Welding and flamecutting
Welding and flame cutting equipment is used in various MVR activities, including removing or repairing components and releasing seized parts. Hazards arise from:
- misuse of welding gear and using the wrong equipment for the job;
- direct contact with flame or hot parts;
- fires caused by the ignition of flammable material on or near vehicles such as trim,carpets and upholstery and petrol in tanks, fuel lines and nearby containers – often started by sparks or drips of molten metal;
- gas bottles/cylinders (in use or storage), for example acetylene is extremely unstable (potential explosion) in the event of a fire;
- fire or explosion caused by hot work on or near containers/pipework that contain or previously contained flammable material; and
- harmful fumes and gases generated during hot work, including those from surface treatments, such as paint underseal and galvanized coatings.
Consideration should be given to all these hazards, particularly when working inside or underneath vehicles (confined areas with restricted personal space). For 'hot work' on wheels see information at our 'Hot work on wheels' page.
Arc welding and arc brazing
Severe and sometimes fatal electric shocks happen at electric welding apparatus, whether single or three-phase. At all installations:
- provide fuse (overload) protection and a suitably rated residual current device (RCD) for protection against electric shock. It is best practice to mechanically interlock the switch fuse or isolator with the socket outlet, so the plug cannot be inserted or withdrawn with the switch in the ‘on’ position;
- earth the workpiece to protect the operator if there is an interwinding fault between the primary and secondary windings of the transformer. A robust flexible cable, terminating in a clamp connected to the workpiece and with its other end attached to the metalwork or earth terminal of the power source, is an efficient means of earthing;
- during MIG (metal inert gas) or similar welding, prevent contact between the electrode wire and any earthed metalwork to avoid heavy welding current flowing through the earth continuity conductor and destroying it. Use a safe design such as an insulated spool in an insulated chamber in the power source with the wire being fed, through insulated rollers and a tube inside the welding cable, to the torch;
- for MMA (manual metal arc, known as stick welding) and equipment being used in a similar configuration, use an insulated box or hook to rest the electrode holder (as this tends not to have a trigger or equivalent and remains 'live' until switched off at the machine) - Do not use the face shield, clothing or rags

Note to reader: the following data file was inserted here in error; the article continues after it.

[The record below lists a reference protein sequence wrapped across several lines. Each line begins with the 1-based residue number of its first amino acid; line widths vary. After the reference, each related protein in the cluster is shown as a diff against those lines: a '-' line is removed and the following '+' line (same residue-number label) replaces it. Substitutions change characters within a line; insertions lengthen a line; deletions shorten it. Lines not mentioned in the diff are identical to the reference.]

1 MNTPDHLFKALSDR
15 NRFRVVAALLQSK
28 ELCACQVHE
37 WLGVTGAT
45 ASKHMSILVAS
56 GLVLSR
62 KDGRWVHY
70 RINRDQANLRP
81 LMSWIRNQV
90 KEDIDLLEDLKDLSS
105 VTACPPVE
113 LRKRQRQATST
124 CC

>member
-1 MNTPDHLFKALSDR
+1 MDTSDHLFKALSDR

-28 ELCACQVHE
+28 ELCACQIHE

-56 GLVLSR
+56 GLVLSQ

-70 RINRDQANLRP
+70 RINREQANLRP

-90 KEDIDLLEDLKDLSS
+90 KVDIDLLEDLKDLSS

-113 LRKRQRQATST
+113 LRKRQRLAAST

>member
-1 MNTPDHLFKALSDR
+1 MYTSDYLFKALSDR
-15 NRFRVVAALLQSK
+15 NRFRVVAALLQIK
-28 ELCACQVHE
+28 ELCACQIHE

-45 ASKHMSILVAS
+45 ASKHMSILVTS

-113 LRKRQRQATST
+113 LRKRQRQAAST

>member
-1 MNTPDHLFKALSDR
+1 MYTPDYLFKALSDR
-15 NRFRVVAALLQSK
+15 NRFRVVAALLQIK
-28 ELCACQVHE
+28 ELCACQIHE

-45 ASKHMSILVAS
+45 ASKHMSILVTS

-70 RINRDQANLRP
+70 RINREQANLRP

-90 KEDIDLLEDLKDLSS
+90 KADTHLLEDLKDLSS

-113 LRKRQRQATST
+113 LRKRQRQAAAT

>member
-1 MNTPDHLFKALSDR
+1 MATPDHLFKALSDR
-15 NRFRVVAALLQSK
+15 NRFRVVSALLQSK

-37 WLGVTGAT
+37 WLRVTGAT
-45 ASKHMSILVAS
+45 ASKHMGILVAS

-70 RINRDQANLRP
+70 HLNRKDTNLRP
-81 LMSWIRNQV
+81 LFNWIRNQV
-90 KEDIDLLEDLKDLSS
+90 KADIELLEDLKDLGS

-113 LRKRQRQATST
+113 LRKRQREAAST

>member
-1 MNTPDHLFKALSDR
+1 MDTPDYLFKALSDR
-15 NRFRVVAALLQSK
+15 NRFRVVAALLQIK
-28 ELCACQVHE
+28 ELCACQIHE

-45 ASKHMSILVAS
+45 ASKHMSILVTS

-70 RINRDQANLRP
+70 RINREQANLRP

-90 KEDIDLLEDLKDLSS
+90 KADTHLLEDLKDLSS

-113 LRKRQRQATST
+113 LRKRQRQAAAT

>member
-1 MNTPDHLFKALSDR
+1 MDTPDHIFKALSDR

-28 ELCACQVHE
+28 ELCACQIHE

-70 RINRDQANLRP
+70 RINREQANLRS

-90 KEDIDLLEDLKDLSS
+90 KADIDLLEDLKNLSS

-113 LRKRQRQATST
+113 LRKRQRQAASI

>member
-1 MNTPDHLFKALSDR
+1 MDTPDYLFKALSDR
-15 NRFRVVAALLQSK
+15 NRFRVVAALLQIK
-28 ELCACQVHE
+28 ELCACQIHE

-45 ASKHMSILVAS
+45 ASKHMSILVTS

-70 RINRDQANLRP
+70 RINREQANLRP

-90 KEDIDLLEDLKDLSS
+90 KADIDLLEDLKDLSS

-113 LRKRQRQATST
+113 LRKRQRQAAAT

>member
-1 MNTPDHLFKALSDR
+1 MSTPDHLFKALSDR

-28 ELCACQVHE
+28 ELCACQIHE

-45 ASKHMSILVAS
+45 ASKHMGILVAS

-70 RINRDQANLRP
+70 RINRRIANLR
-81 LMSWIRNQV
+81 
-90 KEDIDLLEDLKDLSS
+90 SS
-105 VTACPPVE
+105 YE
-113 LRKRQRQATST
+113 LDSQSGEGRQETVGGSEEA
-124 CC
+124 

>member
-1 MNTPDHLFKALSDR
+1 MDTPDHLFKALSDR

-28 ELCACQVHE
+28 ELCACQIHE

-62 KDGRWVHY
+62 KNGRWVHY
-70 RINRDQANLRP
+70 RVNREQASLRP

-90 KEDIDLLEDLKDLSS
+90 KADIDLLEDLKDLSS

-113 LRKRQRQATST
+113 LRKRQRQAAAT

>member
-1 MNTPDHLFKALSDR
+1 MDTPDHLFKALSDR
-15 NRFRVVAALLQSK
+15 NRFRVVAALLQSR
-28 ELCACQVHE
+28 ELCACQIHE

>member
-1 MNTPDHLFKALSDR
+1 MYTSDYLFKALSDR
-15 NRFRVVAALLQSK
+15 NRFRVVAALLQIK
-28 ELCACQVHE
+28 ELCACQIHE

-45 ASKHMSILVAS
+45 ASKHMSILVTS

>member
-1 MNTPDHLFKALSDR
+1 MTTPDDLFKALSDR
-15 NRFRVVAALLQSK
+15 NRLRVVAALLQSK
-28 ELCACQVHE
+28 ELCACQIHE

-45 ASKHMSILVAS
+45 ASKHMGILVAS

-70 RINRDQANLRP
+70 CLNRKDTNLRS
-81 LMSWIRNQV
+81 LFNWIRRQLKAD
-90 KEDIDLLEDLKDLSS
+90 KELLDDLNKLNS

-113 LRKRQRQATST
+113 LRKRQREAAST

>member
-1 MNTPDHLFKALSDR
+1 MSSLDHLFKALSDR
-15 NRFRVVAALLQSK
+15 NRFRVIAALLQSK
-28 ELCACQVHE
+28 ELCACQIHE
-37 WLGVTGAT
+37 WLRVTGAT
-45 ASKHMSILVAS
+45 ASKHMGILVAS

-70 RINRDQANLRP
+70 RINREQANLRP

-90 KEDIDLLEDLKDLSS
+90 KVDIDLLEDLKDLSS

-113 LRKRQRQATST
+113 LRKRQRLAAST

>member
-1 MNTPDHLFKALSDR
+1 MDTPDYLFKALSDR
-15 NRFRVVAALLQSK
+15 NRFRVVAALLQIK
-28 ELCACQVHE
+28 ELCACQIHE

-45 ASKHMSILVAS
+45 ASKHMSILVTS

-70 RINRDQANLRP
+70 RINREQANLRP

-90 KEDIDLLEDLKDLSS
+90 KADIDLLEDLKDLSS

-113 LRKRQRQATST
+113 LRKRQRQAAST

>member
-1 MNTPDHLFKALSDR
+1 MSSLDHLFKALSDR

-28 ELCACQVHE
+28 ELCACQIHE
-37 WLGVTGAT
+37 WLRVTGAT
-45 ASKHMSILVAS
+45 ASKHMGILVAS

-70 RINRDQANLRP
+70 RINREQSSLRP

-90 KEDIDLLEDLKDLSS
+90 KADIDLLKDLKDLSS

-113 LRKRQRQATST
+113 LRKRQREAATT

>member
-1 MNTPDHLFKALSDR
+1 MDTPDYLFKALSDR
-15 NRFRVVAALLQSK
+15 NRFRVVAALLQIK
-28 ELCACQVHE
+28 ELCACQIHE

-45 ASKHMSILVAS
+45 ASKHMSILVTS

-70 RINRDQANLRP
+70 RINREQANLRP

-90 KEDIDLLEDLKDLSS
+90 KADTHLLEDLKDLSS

- maintain the welding torch/electrode holder welding current return cables, clamps and safety earths in good condition.
Prevent exposure to direct and reflected ultraviolet (UV) light and infrared rays by wearing protective clothing, and using welding screens. If possible, use dark coloured wall coating to reduce reflections. To protect against splatter when welding, wear appropriate clothing that covers arms and legs, and use suitable gloves. Wear goggles when chipping slag or wire-brushing welds during preparation or finishing off work.
Specific eye protection including filters for welding operatives (to prevent arc eye) should conform to relevant British and European standards. There are standards covering impact resistance, auto-darkening welding filters and fixed filters. Reputable welding equipment suppliers will be able to assist in the correct choice.
Controlling fumes and gases
Exposure to welding fume is usually infrequent in the MVR environment. However, local exhaust ventilation (LEV) should be used wherever possible and always in confined locations or when welding stainless steel. LEV should also be used when surface treatments, such as paint, paint underseal and galvanized coatings may be affected by heat from welding or flamecutting. LEV such as mobile extraction units with flexible trunking and exhaust hoods can remove fumes and gases from most locations (the hood needs to be located as close as possible to the source of the fume). This LEV should be examined and tested by a competent person every 14 months.
For small scale work and where there is no LEV available, then make sure there is a free flow of air (ie good general ventilation - mechanical and/or natural ventilation) to disperse fumes.
Preventing fires and explosions